GEMINI is a software framework for exploring and prioritizing genetic variation in the the context of human disease. This post describes our software development efforts to extend GEMINI to other species and to current and future builds of the human genome.
When I started my lab at the University of Virginia in 2011, I had the great fortune to start a collaboration with Pat Concannon (now at the University of Florida) to study the genetic basis of hypersensitivity to ionizing radiation (IR). Thanks to years of effort by Pat and his longtime collaborator Richard Gatti, we sought out to identify new genes underlying IR among patients that were IR hypersensitive, yet had no loss of function variants in known IR sensitivity genes such as ATM or NBN. The basic plan was to exome sequence each of ~ 90 such patients, find the causal variants in each, and in so doing, find new DNA damage repair genes. Simple, right?
In hindsight, what we quickly found is now obvious. This is not simple at all. We started out with ad hoc scripts written by myself and Uma Paila, the first postdoctoral scientist in my lab and partner in crime in conceiving the early ideas behind GEMINI. Because of an unfocused analysis approach that can be summarized as “VCF files plus a bunch of bedtools commands”, our efforts were scattered, difficult to reproduce, and therefore rather unproductive initially. I quickly realized that we desperately needed a standardized framework to integrate genetic variation with the wealth of genome annotations and reference databases that are so crucial for prioritizing genes and variants in the context of disease (e.g., imagine rare disease research without the ExAC or ClinVar resources!!!).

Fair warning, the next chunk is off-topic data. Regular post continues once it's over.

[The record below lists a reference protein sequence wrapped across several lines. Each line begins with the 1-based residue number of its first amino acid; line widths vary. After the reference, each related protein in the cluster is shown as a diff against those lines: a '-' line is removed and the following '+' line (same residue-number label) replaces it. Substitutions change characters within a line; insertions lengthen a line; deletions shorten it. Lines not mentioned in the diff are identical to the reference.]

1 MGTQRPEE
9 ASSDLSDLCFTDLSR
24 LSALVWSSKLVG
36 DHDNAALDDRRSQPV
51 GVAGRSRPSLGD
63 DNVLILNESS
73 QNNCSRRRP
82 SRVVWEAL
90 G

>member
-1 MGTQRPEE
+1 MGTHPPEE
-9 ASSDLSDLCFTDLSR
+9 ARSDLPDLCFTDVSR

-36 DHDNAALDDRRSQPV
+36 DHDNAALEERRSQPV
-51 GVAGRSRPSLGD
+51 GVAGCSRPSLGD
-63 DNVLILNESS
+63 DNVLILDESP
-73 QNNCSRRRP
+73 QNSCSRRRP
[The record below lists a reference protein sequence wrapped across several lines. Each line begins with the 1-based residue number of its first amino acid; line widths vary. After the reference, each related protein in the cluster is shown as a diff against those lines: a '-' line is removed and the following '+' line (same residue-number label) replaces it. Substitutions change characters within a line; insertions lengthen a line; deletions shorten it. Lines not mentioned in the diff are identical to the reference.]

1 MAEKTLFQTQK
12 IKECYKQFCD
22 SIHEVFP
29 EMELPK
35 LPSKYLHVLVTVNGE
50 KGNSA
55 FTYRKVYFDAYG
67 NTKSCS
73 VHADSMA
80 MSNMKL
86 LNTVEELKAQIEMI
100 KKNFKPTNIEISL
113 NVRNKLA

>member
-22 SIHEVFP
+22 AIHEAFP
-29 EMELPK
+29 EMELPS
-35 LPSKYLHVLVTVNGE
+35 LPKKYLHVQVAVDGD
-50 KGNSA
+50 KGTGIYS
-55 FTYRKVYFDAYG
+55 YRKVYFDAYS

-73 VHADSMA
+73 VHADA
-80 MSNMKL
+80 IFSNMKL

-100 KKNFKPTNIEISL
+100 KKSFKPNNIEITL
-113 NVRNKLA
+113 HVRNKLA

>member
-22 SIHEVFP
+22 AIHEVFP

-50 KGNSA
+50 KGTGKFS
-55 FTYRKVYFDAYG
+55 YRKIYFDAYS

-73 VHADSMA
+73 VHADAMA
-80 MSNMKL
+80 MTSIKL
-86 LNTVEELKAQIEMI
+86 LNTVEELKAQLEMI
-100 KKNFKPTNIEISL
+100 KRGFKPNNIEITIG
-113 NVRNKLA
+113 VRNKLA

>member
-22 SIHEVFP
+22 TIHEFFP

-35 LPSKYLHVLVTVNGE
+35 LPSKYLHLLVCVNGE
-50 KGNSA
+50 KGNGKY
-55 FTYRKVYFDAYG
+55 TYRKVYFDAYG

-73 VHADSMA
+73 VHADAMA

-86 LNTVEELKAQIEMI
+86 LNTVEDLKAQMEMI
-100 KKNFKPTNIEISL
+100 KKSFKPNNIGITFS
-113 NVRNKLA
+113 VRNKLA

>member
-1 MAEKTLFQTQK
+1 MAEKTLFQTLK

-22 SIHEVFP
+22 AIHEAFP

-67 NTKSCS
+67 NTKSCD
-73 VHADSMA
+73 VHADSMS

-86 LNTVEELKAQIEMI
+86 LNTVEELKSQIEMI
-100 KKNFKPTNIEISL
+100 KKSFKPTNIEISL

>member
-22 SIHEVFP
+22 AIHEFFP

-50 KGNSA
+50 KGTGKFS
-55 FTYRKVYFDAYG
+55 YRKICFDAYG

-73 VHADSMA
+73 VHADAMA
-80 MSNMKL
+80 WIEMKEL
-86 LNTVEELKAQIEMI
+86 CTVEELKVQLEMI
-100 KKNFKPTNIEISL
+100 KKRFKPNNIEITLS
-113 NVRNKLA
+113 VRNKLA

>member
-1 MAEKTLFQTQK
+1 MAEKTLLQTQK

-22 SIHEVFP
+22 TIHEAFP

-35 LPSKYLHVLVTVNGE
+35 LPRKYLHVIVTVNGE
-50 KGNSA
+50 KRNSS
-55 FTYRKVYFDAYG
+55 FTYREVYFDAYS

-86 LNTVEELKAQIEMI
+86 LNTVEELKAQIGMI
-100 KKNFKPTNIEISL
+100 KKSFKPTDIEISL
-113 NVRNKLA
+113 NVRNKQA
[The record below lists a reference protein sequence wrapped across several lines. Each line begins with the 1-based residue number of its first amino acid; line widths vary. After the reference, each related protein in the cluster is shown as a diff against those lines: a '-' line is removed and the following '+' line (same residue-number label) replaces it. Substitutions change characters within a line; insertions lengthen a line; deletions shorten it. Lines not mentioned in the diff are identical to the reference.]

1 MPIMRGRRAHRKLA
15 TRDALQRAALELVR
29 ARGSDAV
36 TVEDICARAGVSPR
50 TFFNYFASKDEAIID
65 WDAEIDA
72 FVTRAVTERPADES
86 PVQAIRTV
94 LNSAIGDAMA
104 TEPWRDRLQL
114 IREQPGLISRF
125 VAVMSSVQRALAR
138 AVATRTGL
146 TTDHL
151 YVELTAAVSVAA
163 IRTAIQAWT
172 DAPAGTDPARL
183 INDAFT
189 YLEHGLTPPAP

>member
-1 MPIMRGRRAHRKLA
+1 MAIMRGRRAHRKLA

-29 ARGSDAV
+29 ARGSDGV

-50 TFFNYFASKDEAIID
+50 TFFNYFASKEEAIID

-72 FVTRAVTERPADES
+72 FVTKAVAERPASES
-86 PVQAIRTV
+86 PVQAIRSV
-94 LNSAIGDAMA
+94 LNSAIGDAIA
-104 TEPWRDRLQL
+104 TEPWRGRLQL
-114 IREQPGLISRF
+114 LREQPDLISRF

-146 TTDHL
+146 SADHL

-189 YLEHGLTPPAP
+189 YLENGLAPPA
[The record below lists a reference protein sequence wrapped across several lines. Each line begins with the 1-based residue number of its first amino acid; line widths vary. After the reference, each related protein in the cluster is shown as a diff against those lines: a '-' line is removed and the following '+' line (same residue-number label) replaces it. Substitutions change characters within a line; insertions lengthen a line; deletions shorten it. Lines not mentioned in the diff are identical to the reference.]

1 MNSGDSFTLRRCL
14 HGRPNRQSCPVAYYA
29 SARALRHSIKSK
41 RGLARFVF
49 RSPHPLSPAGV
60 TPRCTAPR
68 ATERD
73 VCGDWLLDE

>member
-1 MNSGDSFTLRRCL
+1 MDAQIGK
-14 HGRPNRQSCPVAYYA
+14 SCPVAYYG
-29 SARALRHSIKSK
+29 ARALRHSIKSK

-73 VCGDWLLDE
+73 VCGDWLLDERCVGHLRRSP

This now obvious insight led to the creation of our GEMINI software in 2011 (manuscript). As outlined in the figure below, by placing genetic variants, sample phenotypes and genotypes, as well as genome annotations into an integrated database framework, GEMINI provides a simple, flexible, and powerful system for exploring genetic variation in the context of disease.
We ended up using the GEMINI framework to identify our first new gene underlying IR sensitivity (MTPAP; manuscript). We have been working pretty much non-stop on GEMINI since 2012 and it has benefited from substantial contributions from our user community. Notable effort comes from Uma Paila, Brad Chapman, and Rory Kirchner (all authors on the original paper), as well as Bjorn Gruning, Daniel Gaston, and Colby Chiang. We have also benefited from tremendously valuable feedback and contributions from Jessica Chong and the entire University of Washington Center for Mendelian Genomics, which uses GEMINI as part of the analysis pipeline to solve Mendelian disorders.
Last June, I moved my lab to the University of Utah to be a part of the USTAR Center for Genetic Discovery, along with Mark Yandell, Lynn Jorde and Gabor Marth. I was incredibly fortunate to convince Brent Pedersen to join the lab. Brent has done yeoman’s work to overhaul GEMINI to be faster, leaner, and more powerful. Heretofore, however, GEMINI has been strictly limited to build 37 of the human genome. That is, it solely supports human research. Worse still, it is constrained to a single build of the human genome.